The Library was the centerpiece of learning on campus. A simple building in the shape of a square doughnut built around an all glass atrium garden. The building, is enclosed on all sides, except to the West where sliding glass doors open to a wide cantilevered balcony with a spectacular view of the Eel River Valley. The balcony became a favorite retreat for students that wanted to study outdoors and enjoy the Western afternoon sunset.
Over the pursuing years the District was able to get State bond funding to demolish and replace the original library and several other buildings on campus that were found to have seismic fault lines under them.
Just about the time the college was making plans to demolition the original library, then President Jeff Marsee, learned of recent action by the State Architect in the form of Senate Bill 588 that allowed for the possible saving of the library from the wreaking ball and ordered the design and engineering for a “Voluntary Seismic Upgrade” of the library to meet the new structural safety standards of SB588.
When advised by his architect and engineer, that they had received approval on the upgrade design, the President quickly went to his board of trustees to announce that they could save the centerpiece of the original campus design from demolition. The publicly elected Board of Trustees voted enthusiastically in support of saving the building and authorized the President to have the design and the construction documents completed for full approval and permitting by the State Architect.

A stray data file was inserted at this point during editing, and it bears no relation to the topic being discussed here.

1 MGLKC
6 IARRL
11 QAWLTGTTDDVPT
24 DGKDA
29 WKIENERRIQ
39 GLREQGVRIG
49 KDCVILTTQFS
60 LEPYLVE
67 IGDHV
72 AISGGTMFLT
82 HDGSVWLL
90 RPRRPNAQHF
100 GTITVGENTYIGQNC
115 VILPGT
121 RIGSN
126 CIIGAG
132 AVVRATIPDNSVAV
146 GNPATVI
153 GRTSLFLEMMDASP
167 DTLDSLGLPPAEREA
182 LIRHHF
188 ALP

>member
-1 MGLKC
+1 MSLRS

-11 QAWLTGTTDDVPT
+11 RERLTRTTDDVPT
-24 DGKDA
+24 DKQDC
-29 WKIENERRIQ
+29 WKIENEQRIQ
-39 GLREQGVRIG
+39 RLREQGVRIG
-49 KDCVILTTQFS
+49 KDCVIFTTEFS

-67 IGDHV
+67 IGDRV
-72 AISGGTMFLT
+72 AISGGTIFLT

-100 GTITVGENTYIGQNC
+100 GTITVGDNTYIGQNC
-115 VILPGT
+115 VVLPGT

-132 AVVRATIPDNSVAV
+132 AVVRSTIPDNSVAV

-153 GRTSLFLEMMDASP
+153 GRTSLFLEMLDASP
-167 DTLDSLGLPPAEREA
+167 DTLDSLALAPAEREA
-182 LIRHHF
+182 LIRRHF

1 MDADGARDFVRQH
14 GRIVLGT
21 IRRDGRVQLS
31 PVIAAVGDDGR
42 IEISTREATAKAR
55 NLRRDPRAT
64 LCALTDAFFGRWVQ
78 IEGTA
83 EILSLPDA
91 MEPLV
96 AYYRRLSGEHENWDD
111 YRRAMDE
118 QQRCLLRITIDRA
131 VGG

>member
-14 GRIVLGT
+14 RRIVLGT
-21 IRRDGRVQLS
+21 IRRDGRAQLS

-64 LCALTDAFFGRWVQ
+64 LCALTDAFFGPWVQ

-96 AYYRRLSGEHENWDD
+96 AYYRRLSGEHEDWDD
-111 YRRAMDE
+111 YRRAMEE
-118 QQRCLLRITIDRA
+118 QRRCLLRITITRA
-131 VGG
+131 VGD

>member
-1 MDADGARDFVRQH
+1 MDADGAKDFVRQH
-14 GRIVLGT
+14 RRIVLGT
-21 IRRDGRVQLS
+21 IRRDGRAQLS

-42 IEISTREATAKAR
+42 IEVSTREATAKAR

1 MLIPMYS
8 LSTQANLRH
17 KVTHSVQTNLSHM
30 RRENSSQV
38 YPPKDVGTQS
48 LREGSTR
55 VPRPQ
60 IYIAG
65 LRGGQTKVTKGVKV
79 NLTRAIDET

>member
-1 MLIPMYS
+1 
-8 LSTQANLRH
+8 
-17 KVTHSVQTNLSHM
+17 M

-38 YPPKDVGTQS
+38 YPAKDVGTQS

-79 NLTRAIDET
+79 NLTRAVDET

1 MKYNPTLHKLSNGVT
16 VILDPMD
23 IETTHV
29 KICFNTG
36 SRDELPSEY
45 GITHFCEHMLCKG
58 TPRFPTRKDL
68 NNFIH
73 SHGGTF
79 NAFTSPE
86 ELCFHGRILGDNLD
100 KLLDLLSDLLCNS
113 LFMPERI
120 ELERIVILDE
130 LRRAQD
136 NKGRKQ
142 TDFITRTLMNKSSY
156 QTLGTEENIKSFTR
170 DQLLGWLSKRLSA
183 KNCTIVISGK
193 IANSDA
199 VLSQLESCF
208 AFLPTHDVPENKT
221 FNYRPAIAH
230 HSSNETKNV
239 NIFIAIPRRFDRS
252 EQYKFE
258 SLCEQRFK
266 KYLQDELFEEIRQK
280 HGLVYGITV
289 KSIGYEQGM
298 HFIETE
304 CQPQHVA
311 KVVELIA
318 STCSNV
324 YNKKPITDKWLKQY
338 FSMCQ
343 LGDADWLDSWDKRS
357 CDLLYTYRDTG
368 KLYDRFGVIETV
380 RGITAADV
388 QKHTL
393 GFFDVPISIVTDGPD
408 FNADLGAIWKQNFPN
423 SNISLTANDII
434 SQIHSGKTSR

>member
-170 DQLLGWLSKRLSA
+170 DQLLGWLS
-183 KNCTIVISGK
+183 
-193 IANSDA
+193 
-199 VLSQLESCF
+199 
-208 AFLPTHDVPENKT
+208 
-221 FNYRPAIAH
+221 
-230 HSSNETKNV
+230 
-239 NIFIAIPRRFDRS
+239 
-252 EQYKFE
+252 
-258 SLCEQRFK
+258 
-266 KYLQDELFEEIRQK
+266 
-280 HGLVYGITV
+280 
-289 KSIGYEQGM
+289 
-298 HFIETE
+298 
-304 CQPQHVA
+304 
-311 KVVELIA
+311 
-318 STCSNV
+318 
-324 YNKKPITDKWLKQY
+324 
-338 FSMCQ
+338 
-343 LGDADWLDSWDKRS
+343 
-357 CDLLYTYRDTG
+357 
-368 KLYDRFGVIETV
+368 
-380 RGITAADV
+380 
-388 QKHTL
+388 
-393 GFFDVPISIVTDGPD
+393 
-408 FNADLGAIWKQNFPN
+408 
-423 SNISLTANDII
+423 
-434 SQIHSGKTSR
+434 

Recently the architectural and engineering team, with the assistance of CR facility director Tim Flanagan achieved what no one believed possible they received a building permit from the State Architect, to make the library safe once again for use by students and faculty. The supervising structural engineer and former interim State Architect Howard “Chip” Smith said “I believe the College of the Redwood is the first Community College in California to utilize the new standards to save a campus building.”
There is never enough money to fix the buildings we already own. Even though we don’t realize it we are throwing a little bit of them away everyday. Before we know it, or want to realize it, they have deteriorated to the point where it is too expensive to fix them or more likely our desire to fix them is gone. We are always ready for the new buildings, just like a child with too many presents under the Christmas tree; it is not the value of the gift they desire so much it is more the experience of unwarping of the presents. Most builders feel this way, they don’t want to restore old buildings, they feel that is living in the past, and they want to be in the future building new things. They would rather demolition an old building to make space for something new.
SB 588 came to the rescue, as a common sense piece of legislation from the State that allows a structural engineer to evaluate the safety of a community college building the same way she would evaluate a building in the CSU or UC systems rather than apply the higher restrictions of elementary or high school buildings.
Our Community needs to applaud the foresight of the College leadership to take on this challenge and to set an example that it is good social policy to save our environment and to not participate in a throw away culture. What a better lesson to be learning as a student.